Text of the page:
Disclaimer: this is one of those work-in-progress blogs where I'm sharing some thinking mid-study. Come Sunday night to Core Group to get the final version! Anyway, I'm doing some work this morning at Coffee Tree Roasters in Pleasant Hills, studying Michael Horton's chapter on the means of grace in his systematic, "The Christian Faith." He writes:
"The new birth, as part of the new creation, is effected in the church (i.e., through its ministry of the Word), but not by the church. The individual does not give birth to him- or herself, nor does the community give birth to itself; both are born from above (Jn 3:3-5). The origin and source of the church's existence is neither the autonomous self nor the autonomous church: "So then it depends not on human will or exertion, but on God who has mercy." (Ro 9:16). Where there is God's Word and God's Spirit, there is faith, and where there is faith there is a church." (Page 752)
Couple thoughts on this:
1. I've often wondered what Jesus meant when he said, "Very truly I tell you, no one can enter the kingdom of God unless they are born of water and the Spirit." (John 3:5) - the passage Horton references in the beginning of the quote. The Spirit part makes sense to me--but what does Jesus mean by water? I now think he's speaking of John's baptism of repentance. John's ministry gets a little lost today, because it was so historically rooted and-by design-was meant to give way to Christ's. However, in Jesus' day, John was very, very widely known, so referring to John's ministry would register with Nicodemus. And what was as the center of John's water-ministry? Repentance. I believe Jesus is affirming John's ministry of repentance then, and the timeless need for all of us to walk the road of repentance back to God. Thus "born of the water" becomes symbolic shorthand for repentance.
2. Now, take that and couple it with Paul's teaching to the Corinthian church in 1 Corinthians 14, and his insistence that their public worship gatherings focus on prophetic teaching and not languages and tongues, to avoid confusing nonbelievers (and Presybterians! - that was a joke:) He wrote, "But if an inquirer comes in while everyone is prophesying, they are convicted of sin and are brought under judgment by all, as the secrets of their hearts are laid bare. So they will fall down and worship God, exclaiming, "God is really among you." New birth, new worship, begins with conviction of sin--"born of water". Conviction is when we come to the unavoidable conclusion that we've missed what God desires and requires of us. And this drives all of us--believers and nonbelievers--to our knees, pleading for God's mercy and forgiveness, and new birth for the nonbeliever.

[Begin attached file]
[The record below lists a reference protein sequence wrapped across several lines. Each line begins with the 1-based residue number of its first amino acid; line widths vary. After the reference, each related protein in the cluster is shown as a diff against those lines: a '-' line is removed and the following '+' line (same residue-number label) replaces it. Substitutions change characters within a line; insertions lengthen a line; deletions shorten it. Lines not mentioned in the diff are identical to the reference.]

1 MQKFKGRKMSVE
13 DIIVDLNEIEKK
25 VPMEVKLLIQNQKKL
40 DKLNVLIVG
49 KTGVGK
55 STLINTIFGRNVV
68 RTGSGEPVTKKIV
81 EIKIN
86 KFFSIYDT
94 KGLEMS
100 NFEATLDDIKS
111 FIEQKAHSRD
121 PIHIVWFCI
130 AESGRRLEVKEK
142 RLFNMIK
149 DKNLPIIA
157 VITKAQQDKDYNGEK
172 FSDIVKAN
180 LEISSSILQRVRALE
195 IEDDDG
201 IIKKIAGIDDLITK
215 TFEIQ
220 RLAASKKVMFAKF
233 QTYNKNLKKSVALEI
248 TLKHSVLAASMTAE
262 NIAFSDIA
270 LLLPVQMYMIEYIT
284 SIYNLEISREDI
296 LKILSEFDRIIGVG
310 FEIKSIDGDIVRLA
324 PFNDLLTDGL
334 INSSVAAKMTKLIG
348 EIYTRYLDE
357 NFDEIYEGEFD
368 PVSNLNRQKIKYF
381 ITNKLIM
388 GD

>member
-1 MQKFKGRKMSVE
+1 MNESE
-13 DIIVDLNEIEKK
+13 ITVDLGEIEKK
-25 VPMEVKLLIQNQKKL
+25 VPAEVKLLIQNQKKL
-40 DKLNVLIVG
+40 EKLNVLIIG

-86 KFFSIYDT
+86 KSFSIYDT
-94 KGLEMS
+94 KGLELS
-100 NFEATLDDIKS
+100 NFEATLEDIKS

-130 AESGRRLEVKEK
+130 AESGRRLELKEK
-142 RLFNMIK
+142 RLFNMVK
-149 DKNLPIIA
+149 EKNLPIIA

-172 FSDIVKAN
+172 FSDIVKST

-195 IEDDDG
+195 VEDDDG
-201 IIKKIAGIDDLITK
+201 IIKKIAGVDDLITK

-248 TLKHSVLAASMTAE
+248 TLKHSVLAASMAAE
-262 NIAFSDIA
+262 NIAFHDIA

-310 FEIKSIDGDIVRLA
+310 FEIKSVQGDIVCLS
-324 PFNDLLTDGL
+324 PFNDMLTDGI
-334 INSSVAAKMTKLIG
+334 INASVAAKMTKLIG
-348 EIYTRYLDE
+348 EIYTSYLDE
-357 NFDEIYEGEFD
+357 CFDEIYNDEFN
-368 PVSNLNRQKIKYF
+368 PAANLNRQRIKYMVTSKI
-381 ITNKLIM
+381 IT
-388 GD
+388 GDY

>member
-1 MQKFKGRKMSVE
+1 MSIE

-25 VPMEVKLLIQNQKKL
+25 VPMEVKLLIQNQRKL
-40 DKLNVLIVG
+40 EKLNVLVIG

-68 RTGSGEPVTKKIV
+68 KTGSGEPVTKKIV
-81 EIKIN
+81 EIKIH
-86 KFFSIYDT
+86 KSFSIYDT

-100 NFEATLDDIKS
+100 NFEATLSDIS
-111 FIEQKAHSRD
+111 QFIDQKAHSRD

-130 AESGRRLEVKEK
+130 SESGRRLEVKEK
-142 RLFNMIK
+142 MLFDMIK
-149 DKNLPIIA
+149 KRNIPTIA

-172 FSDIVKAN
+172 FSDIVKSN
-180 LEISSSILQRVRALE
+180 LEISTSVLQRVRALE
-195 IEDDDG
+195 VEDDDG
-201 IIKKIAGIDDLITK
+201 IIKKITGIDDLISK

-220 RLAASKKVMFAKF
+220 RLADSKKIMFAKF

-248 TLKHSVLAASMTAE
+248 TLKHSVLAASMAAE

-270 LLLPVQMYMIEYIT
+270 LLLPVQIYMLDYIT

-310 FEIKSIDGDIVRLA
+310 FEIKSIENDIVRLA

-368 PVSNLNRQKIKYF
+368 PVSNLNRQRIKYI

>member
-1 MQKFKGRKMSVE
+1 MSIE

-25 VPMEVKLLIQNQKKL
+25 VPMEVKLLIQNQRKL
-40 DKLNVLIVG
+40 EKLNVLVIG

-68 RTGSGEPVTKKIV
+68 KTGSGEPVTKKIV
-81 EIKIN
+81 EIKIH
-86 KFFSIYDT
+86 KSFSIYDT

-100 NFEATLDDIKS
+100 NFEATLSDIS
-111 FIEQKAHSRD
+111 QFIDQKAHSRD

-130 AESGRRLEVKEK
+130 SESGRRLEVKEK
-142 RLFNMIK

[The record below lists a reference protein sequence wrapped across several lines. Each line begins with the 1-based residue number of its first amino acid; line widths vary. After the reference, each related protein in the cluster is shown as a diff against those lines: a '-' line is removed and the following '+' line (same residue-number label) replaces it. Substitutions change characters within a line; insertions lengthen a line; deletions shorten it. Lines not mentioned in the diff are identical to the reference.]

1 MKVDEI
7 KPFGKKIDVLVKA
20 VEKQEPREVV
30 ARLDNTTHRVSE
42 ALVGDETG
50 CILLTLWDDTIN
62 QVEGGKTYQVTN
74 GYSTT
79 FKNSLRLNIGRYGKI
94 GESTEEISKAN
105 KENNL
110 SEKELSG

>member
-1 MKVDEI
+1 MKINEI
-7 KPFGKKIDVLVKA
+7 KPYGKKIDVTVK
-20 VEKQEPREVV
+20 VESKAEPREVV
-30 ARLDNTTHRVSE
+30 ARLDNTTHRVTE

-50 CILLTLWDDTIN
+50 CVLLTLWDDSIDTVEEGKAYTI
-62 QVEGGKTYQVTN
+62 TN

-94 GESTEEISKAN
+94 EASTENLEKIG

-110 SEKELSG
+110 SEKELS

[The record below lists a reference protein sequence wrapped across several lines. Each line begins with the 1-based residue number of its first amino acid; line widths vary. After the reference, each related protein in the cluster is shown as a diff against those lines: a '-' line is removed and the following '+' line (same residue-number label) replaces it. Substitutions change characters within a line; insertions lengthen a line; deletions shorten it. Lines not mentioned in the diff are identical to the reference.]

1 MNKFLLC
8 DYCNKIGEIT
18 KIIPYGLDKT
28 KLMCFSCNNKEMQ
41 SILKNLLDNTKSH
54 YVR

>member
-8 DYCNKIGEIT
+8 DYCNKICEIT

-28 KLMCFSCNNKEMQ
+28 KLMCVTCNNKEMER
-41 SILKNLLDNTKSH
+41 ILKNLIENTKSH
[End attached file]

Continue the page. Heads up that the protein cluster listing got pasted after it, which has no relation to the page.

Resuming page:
3. Thus, as Jesus and Paul teach: New birth and Christian worship that connects the curious inquirer and skeptical nonbeliever to God only takes one road: the road of repentance. Why else would we need God? Why on earth would we dare give up control of our lives to Jesus unless something great was at stake?
4. The challenge for any church and pastor lies in bringing conviction to light in the age of non-sin. Andy Stanley recommends coming to this topic by showing how "mistake" - our cultural substitute for "sin" - is simply too light a word for the magnitude of pain and hurt we experience. (I recommend watching his second session of "Starting Point".) He tries to lay open the "secrets of the heart" by showing how we know--in our gut--that some things are not mistakes: They are far more serious and far more painful. I think that's a good path. I'm also working through a different approach to the "secrets of the heart," one that comes at the identity of sin through the universal tension we experience between wanting to be good and wanting to feel good.
I think that many of us have an unspoken belief that if we can simply get these two desires to align, if we can consistently be good and feel good, we'll have figured it out. I also think this is true, yet ultimately impossible ... so we settle for however close we can get, or we pick one desire and go for it, or we start redefining goodness and happiness according to subjective, culturally-bound, Western humanist standards.
5. Thus, I think that Christian worship that shows how, in Christ, we find the goodness we long for (but can never fully achieve) and the happiness we long for (but is constantly slipping away) is a powerful way to speak to the secrets of our heart. Worshipping God powerfully ministers to everyone in the room when Christ is present in the Word preached and music sung. As Paul wrote in Colossians 3:16, "Let the word of Christ dwell in you richly, teaching and admonishing one another in all wisdom, singing psalms and hymns and spiritual songs, with thankfulness in your hearts to God." Our teaching and our music are God's chosen means by which the word of Christ dwells in our hearts ... richly.
May all our worship be given to God-in-Three, to the Creator and Savior, to the Builder of the church, which will one day, as built upon the foundations of the prophets and apostles (Eph 2:19-21) come down out of heaven (Rev 21:14), as a bride, establishing God's epicenter (Rev 21:24-26) in the new heavens and new earth, where God is all in all (1 Cor 15:26).